A young Dublin father with an “outstanding” work ethic has received a seven year sentence with two suspended for possessing over €114,000 of cocaine at his former home.
Sean Fitzgerald (aged 25) admitted he had been holding €105,000 of the drug in a safe in his attic for dealers and the remaining amount in a bedroom wardrobe for his own sale and supply.
Fitzgerald, with an address at Pinebrook Vale, Clonsilla, pleaded guilty at Dublin Circuit Criminal Court to possessing 1.6kg of cocaine worth €114,333 at Castle Curragh Heath, Mulhuddart on September 25, 2009.
He has 10 previous convictions for minor road traffic offences.
Garda Ken Lyons told Ms Caroline Cummings BL, prosecuting, that colleagues went to the Mulhuddart address with a search warrant on foot of confidential information, gained entry through a kitchen window when there was no answer at the door and found the drugs cache in Fitzgerald’s bedroom and attic.
He said colleagues found plastic wrapping, two spoons with traces of white powder, a drugs “tick-list”, an electronic weighing scales and 167g of cocaine in two larger bags in the bedroom wardrobe.
Gardai subsequently found three cocaine packages weighing 500g each when they opened the safe at Blanchardstown Garda Station.
Gda Lyons said colleagues left a note in the house to say they had been in for a raid.
He said Fitzgerald later attended the garda station by appointment and explained he had been at a wedding the day his home was searched.
Fitzgerald said he had been “made hold” the drugs found in the safe for dealers two weeks previously and was expecting them to call back for the safe and its contents.
He claimed he owed a €8,000 debt for his own cocaine problem and had been selling the drug in €80 to €100 bags to pay it back.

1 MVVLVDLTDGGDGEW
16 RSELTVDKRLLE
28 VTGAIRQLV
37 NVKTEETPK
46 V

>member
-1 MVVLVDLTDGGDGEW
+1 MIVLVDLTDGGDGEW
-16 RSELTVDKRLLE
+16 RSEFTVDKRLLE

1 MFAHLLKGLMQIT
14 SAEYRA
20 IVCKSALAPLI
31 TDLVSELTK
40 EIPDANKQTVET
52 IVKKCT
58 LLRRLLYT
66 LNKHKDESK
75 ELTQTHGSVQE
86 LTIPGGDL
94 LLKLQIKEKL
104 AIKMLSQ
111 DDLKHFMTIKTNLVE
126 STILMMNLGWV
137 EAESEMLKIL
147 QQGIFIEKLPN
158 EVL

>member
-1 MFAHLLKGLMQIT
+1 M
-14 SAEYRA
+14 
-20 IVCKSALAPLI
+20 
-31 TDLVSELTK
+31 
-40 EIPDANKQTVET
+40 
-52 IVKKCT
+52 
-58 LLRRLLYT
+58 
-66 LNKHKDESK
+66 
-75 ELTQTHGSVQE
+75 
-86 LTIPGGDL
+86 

He said he had agreed to hold the larger amount of cocaine found in the safe to offset part of his debt.
The garda agreed with Mr Sean Guerin BL, defending, that Fitzgerald had come from a respectable family and had been working full-time as a courier at the time of the offence.
Businessman, Mr Ronan Brady, told Mr Guerin that Fitzgerald had been an “outstanding” employee when he had worked for him and that he could not give the father-of-two a higher recommendation.
Mr Brady said he was shocked when Fitzgerald told him in confidence about the drugs charges, adding that he had hidden his cocaine habit well.
He said Fitzgerald had joined a cocaine support group and recently run a half marathon with other members.
Mr Guerin submitted to Judge Katherine Delahunt that his client had made efforts to get himself clean from drugs, that he had an active role in bringing up his two children and that he also cared for his sick father.
Judge Delahunt noted that Fitzgerald co-operated fully with the investigation and had entered an early guilty plea but said he had been “willing to engage in a commercial relationship” with dealers causing “an effective barrier” between these people and gardaí.
She suspended two years of Fitzgerald’s sentence for a period of seven years.